Harvard Crimson says Holocaust denial ad published by accident - CNN.com

Harvard Crimson says Holocaust denial ad published by accident - CNN.com

Let's think about this. I'm not about to condemn something I haven't read, so I found the ad (above).

I didn't know about Smith. I found him in a Wikipedia article on holocaust denial:
In 1987, Bradley R. Smith founded a group called the Committee for Open Debate on the Holocaust (CODOH).[53] He is the former media director of the Institute for Historical Review.[54] In the United States, CODOH has repeatedly tried to place newspaper ads questioning whether the Holocaust happened, especially in college campus newspapers.[55] Some newspapers have accepted the ads, while others have rejected them.[56] Bradley Smith has more recently sought other avenues to promote Holocaust denial - with little success. In June 2007, the film "El Gran Tabu" ("The Great Taboo") by Bradley R. Smith was presented at the festival "Corto Creativo 07" in Mexico.[57] On September 8, 2009, The Harvard Crimson school paper ran a paid ad from Bradley R Smith. It was quickly criticized and an apology was issued from the editor, claiming it was a mistake.[58]
I think suppression of holocaust denials is unjustifiable and obviously ineffective. For those who believe such stuff, the censorship is just further confirmation of the great Jewish conspiracy, so they are stimulated to become ever more vociferous. The evidence of mass murder of Jews by the Nazis and their allies seems to me undeniable, but people are perverse and will no doubt keep denying. It seems to me a better idea for the Crimson or any of us to try to give a reasoned response to Smith's questions.

Is it true that in Crusade in Europe DDE failed to mention what later got called "the holocaust"? If so, why might he have left it out? I can think of lots of likely reasons, but there must be biographers of Eisenhower or other historians who have a more precise idea of Eisenhower's motivations for writing his book. He published it in 1948, the year he became president of Columbia University, and was already being promoted as a future presidential candidate. My guess is that he wanted to tell a war story with himself as hero, as a campaign document. His nonmention of the facts (which may not even have been widely known yet) in such a book is therefore no indication of anything regarding the 5.7 million or 6 million or however many Jews were killed. They weren't part of his story.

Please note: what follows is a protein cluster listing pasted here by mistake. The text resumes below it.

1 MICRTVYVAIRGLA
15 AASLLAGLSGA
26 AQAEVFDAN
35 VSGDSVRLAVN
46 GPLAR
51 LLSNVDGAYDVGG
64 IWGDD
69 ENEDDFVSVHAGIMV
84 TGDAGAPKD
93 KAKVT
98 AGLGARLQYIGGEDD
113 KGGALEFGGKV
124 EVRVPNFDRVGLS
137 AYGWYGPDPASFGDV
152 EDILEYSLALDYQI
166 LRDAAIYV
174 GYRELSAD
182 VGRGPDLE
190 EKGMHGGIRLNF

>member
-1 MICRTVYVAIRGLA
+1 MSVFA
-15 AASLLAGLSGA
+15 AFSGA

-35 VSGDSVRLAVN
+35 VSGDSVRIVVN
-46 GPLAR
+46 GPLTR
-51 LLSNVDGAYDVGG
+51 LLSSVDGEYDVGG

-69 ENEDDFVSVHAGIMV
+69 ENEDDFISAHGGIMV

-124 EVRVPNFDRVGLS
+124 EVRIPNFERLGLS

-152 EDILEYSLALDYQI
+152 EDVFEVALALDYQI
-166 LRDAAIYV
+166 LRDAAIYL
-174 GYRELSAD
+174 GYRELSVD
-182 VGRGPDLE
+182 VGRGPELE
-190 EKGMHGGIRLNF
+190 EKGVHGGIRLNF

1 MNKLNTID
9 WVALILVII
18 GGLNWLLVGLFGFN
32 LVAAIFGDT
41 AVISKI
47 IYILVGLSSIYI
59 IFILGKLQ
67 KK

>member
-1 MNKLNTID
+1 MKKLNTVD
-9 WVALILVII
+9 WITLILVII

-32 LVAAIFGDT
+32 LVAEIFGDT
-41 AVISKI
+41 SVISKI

Smith's other question is whether we can provide "with proof" the name of anyone killed in a gas chamber in Auschwitz. Surely that information is available (though we don't know what Smith would accept as "proof"). And there is no reason to limit ourselves to Auschwitz.

In short, I think it's much better to answer the questions than to try to deny the deniers. They just keep coming back. We should use the denials as an opportunity to make more people, especially younger people, aware of the overwhelming evidence of the shoah, its dimensions, its consequences and its lessons about what happens if we don't build institutions strong enough to prevent such mass exterminations. Because unfortunately, mass exterminations have continued for religious, ethnic or political differences since then, and will just go on unless we stop them.